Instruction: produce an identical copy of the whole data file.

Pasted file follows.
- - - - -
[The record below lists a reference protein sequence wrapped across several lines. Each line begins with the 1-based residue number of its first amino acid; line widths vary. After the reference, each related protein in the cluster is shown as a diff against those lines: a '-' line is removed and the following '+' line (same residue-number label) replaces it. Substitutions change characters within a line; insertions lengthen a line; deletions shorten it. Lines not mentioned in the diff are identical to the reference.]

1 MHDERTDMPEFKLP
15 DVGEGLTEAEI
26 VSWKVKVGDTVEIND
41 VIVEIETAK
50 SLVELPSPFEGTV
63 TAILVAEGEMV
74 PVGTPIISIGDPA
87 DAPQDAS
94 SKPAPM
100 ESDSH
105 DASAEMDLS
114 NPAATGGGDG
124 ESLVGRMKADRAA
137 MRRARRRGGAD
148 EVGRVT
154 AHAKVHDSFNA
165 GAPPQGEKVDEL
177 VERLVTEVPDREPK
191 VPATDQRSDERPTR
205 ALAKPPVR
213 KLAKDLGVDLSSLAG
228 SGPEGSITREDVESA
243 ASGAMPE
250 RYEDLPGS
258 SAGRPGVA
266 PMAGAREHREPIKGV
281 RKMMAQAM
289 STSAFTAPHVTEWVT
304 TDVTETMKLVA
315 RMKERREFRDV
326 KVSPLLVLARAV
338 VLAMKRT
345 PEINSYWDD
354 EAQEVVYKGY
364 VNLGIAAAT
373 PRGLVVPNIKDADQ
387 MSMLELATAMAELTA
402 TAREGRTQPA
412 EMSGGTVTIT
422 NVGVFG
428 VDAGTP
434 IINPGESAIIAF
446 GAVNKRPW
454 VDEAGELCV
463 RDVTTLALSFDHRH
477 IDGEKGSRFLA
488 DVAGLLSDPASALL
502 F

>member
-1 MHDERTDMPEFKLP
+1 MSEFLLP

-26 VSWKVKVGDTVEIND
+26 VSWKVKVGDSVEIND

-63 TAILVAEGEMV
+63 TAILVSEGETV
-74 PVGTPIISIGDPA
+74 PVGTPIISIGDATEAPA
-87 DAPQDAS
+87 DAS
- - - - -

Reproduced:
[The record below lists a reference protein sequence wrapped across several lines. Each line begins with the 1-based residue number of its first amino acid; line widths vary. After the reference, each related protein in the cluster is shown as a diff against those lines: a '-' line is removed and the following '+' line (same residue-number label) replaces it. Substitutions change characters within a line; insertions lengthen a line; deletions shorten it. Lines not mentioned in the diff are identical to the reference.]

1 MHDERTDMPEFKLP
15 DVGEGLTEAEI
26 VSWKVKVGDTVEIND
41 VIVEIETAK
50 SLVELPSPFEGTV
63 TAILVAEGEMV
74 PVGTPIISIGDPA
87 DAPQDAS
94 SKPAPM
100 ESDSH
105 DASAEMDLS
114 NPAATGGGDG
124 ESLVGRMKADRAA
137 MRRARRRGGAD
148 EVGRVT
154 AHAKVHDSFNA
165 GAPPQGEKVDEL
177 VERLVTEVPDREPK
191 VPATDQRSDERPTR
205 ALAKPPVR
213 KLAKDLGVDLSSLAG
228 SGPEGSITREDVESA
243 ASGAMPE
250 RYEDLPGS
258 SAGRPGVA
266 PMAGAREHREPIKGV
281 RKMMAQAM
289 STSAFTAPHVTEWVT
304 TDVTETMKLVA
315 RMKERREFRDV
326 KVSPLLVLARAV
338 VLAMKRT
345 PEINSYWDD
354 EAQEVVYKGY
364 VNLGIAAAT
373 PRGLVVPNIKDADQ
387 MSMLELATAMAELTA
402 TAREGRTQPA
412 EMSGGTVTIT
422 NVGVFG
428 VDAGTP
434 IINPGESAIIAF
446 GAVNKRPW
454 VDEAGELCV
463 RDVTTLALSFDHRH
477 IDGEKGSRFLA
488 DVAGLLSDPASALL
502 F

>member
-1 MHDERTDMPEFKLP
+1 MSEFLLP

-26 VSWKVKVGDTVEIND
+26 VSWKVKVGDSVEIND

-63 TAILVAEGEMV
+63 TAILVSEGETV
-74 PVGTPIISIGDPA
+74 PVGTPIISIGDATEAPA
-87 DAPQDAS
+87 DAS